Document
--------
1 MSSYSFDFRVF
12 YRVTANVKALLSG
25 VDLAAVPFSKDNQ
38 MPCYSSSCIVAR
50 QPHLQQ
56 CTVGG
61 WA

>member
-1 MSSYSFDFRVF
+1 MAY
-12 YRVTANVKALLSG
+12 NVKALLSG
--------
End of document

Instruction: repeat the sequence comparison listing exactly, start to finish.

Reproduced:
1 MSSYSFDFRVF
12 YRVTANVKALLSG
25 VDLAAVPFSKDNQ
38 MPCYSSSCIVAR
50 QPHLQQ
56 CTVGG
61 WA

>member
-1 MSSYSFDFRVF
+1 MAY
-12 YRVTANVKALLSG
+12 NVKALLSG